Conformational changes associated with the binding of zinc acetate at the putative active site of XcTcmJ, a cupin from Xanthomonas campestris pv. campestris.Axelrod, H.L., Kozbial, P., McMullan, D., Krishna, S.S., Miller, M.D., Abdubek, P., Acosta, C., Astakhova, T., Carlton, D., Caruthers, J., Chiu, H.J., Clayton, T., Deller, M.C., Duan, L., Elias, Y., Feuerhelm, J., Grzechnik, S.K., Grant, J.C., Han, G.W., Jaroszewski, L., Jin, K.K., Klock, H.E., Knuth, M.W., Kumar, A., Marciano, D., Morse, A.T., Murphy, K.D., Nigoghossian, E., Okach, L., Oommachen, S., Paulsen, J., Reyes, R., Rife, C.L., Tien, H.J., Trout, C.V., van den Bedem, H., Weekes, D., White, A., Xu, Q., Zubieta, C., Hodgson, K.O., Wooley, J., Elsliger, M.A., Deacon, A.M., Godzik, A., Lesley, S.A., Wilson, I.A.
(2010) Acta Crystallogr Sect F Struct Biol Cryst Commun 66: 1347-1353
- PubMed: 20944231
- DOI: 10.1107/S1744309109021988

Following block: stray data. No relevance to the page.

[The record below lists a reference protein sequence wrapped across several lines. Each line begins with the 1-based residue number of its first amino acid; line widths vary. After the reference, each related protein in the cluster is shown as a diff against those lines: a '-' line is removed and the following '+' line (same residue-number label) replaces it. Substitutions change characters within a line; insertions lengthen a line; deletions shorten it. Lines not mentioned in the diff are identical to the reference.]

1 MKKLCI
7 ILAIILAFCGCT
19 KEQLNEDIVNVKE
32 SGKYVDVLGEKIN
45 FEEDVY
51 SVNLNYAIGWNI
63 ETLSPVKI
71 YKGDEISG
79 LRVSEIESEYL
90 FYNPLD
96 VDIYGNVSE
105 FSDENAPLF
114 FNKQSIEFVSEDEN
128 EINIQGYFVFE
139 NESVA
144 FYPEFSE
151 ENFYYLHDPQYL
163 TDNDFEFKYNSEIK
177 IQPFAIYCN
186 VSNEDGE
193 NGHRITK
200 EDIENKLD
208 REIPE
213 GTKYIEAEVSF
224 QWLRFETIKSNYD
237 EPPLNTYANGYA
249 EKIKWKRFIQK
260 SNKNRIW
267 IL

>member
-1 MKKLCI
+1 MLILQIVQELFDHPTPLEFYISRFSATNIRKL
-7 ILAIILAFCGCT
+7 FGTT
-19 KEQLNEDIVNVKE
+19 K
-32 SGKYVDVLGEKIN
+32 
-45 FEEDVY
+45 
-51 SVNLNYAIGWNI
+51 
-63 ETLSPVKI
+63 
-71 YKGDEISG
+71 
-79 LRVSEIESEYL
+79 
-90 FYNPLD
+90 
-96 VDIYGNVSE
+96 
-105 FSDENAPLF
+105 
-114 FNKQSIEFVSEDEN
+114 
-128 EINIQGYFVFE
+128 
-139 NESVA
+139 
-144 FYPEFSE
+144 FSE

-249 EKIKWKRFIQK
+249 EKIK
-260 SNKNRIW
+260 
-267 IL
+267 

- Structures With Same Primary Citation
- PubMed Abstract:
In the plant pathogen Xanthomonas campestris pv. campestris, the product of the tcmJ gene, XcTcmJ, encodes a protein belonging to the RmlC family of cupins. XcTcmJ was crystallized in a monoclinic space group (C2) in the presence of zinc acetate and ...
In the plant pathogen Xanthomonas campestris pv. campestris, the product of the tcmJ gene, XcTcmJ, encodes a protein belonging to the RmlC family of cupins. XcTcmJ was crystallized in a monoclinic space group (C2) in the presence of zinc acetate and the structure was determined to 1.6 Å resolution. Previously, the apo structure has been reported in the absence of any bound metal ion [Chin et al. (2006), Proteins, 65, 1046-1050]. The most significant difference between the apo structure and the structure of XcTcmJ described here is a reorganization of the binding site for zinc acetate, which was most likely acquired from the crystallization solution. This site is located in the conserved metal ion-binding domain at the putative active site of XcTcmJ. In addition, an acetate was also bound within coordination distance of the zinc. In order to accommodate this binding, rearrangement of a conserved histidine ligand is required as well as several nearby residues within and around the putative active site. These observations indicate that binding of zinc serves a functional role in this cupin protein.
Stanford Synchrotron Radiation Lightsource, SLAC National Accelerator Laboratory, Menlo Park, CA, USA.